Parents report significantly more symptoms of depression (feelings of sadness, loneliness, restlessness, and fear) than non-parents. While happiness does spike when parents are expecting a baby, it sharply plummets after the first child is born, reaching its lowest point when the child is a teen. When are parents the happiest? When their children leave home. But data shows that even “empty nesters” are less happy than those who never had children.
[excerpt from Kidfree & Loving It by Kaye D. Walters]
The parents who report depression symptoms likely had children because they felt they “should.”
If you’re feeling heavy with should from the pronatalist pressure to have a child, KNOW THIS: Whether you have a conversion van full of kids or none at all, people will always be ready to tell you what you should do …
One Thing You Should Do
Let me tell you the one thing you should do … and even my mom would be okay with the “should” I’m about to dump: You should do what’s right for you.
You need to stop letting others should on you. And you need to stop shoulding yourself.
Eliminating should from your life allows room for peace. And generates contented fulfillment, even happiness.
When you decide and know what is right for you, you won’t need others to validate your decisions. The more confident you are in the choices you’ve made, the less you’ll care what others think you “should” do.
Dispute The Should
I’ve known the concept of not shoulding on myself for nearly 30 years – but it’s still a process. Sometimes I end up covered in piles of stinky should.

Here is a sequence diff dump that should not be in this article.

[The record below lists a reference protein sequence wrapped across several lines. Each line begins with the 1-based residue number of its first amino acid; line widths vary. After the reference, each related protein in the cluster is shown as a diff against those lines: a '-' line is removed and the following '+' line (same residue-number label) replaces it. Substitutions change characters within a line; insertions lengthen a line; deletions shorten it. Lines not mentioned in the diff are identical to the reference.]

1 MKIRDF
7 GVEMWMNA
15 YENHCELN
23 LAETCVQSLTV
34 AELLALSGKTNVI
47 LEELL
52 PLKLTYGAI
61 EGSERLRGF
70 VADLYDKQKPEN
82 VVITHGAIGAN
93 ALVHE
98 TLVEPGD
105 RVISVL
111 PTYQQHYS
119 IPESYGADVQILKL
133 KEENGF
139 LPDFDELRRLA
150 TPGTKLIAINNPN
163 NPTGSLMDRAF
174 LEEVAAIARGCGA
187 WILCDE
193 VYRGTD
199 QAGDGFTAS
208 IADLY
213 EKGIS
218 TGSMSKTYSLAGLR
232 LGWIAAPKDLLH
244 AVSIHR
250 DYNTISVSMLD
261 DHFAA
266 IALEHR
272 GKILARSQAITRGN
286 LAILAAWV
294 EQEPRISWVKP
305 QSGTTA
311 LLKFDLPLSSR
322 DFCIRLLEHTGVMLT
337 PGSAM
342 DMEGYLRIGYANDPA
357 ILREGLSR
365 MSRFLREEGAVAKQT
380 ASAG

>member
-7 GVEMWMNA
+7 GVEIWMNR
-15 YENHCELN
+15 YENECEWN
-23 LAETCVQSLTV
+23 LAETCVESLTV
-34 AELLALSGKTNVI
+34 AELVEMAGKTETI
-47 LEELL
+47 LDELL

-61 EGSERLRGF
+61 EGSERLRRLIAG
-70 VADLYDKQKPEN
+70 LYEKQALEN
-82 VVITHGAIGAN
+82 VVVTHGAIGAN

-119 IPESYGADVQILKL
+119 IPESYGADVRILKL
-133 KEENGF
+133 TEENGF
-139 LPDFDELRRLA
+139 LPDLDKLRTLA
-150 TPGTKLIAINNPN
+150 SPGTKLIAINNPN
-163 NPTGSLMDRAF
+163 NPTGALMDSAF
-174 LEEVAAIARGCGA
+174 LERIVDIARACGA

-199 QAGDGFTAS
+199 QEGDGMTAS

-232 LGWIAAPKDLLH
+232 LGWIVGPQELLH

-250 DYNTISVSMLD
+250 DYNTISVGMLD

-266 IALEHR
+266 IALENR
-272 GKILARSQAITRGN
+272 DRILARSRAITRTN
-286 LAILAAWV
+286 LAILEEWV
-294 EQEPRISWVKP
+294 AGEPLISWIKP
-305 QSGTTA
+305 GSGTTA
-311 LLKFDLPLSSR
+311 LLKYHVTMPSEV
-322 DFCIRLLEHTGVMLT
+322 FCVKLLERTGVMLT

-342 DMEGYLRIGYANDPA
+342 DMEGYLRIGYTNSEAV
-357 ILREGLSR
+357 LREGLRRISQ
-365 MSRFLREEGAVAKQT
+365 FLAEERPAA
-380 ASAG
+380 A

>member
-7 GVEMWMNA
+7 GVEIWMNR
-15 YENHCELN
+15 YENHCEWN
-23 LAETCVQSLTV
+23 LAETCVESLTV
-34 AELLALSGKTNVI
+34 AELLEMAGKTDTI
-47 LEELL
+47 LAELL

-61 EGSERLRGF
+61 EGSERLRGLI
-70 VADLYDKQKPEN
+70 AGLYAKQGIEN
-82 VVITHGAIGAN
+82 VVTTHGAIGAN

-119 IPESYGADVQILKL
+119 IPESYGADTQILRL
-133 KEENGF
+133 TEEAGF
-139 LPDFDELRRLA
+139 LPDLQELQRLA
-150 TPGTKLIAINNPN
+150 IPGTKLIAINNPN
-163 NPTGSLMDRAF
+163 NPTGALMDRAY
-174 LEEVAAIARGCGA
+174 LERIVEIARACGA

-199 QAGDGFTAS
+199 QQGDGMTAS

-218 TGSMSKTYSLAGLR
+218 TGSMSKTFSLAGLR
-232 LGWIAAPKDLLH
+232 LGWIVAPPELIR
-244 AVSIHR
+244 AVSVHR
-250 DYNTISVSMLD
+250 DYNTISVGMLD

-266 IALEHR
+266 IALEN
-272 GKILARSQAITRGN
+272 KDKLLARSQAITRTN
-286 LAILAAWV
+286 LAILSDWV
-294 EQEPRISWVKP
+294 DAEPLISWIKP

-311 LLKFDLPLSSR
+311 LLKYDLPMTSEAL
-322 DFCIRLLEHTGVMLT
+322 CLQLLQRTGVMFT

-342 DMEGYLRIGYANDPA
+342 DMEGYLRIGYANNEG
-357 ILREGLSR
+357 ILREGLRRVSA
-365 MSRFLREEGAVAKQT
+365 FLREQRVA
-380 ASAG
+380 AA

Can you relate?!
When this happens, ask “Why?” Dispute the should. Uncover the logic or illogic that lies in the should.
Are societal expectations being dumped on you?
Ask yourself, “How do I feel? What do I want to do?”
What you want to do won’t start with “I should” – it will be a thought of “I’d love to…” or “It’d be great if …” These thoughts make you aware of your preferences.
Once you’ve identified your preferences, you can act on them – if you want to, not because you think you should. You’ll be able to turn the “should” into a preference or choose to dismiss it.
Replace “I should” with “I prefer” or “I could” and lean into your preferences.
(Side note: Of course, some things we’re told we should do, we just should do – we have a healthy responsibility to do. Like paying bills or being faithful to a spouse.)
True To Yourself
Your parents, your sibling, your partner, your friend, your dog – they aren’t living your life. You are living your life and therefore only you can know what is true and right for you.
In her book The Top Five Regrets of the Dying, Australian hospice nurse Bronnie Ware, sites the number one regret of the dying is not living a life true to themselves, but for the expectations of others.
You’ll be able to minimize regret and live life to the fullest when you are cleaned of should and are living a life true to yourself.
Our pronatalist society tells you you should want to have kids and you should have them. But you have the right to decide if your preference is to be childfree by choice.
Check out the blog post If, Not When: Is Parenting Right For You? to read about how I viewed parenting as part of life’s ideal progression, not a decision to be made.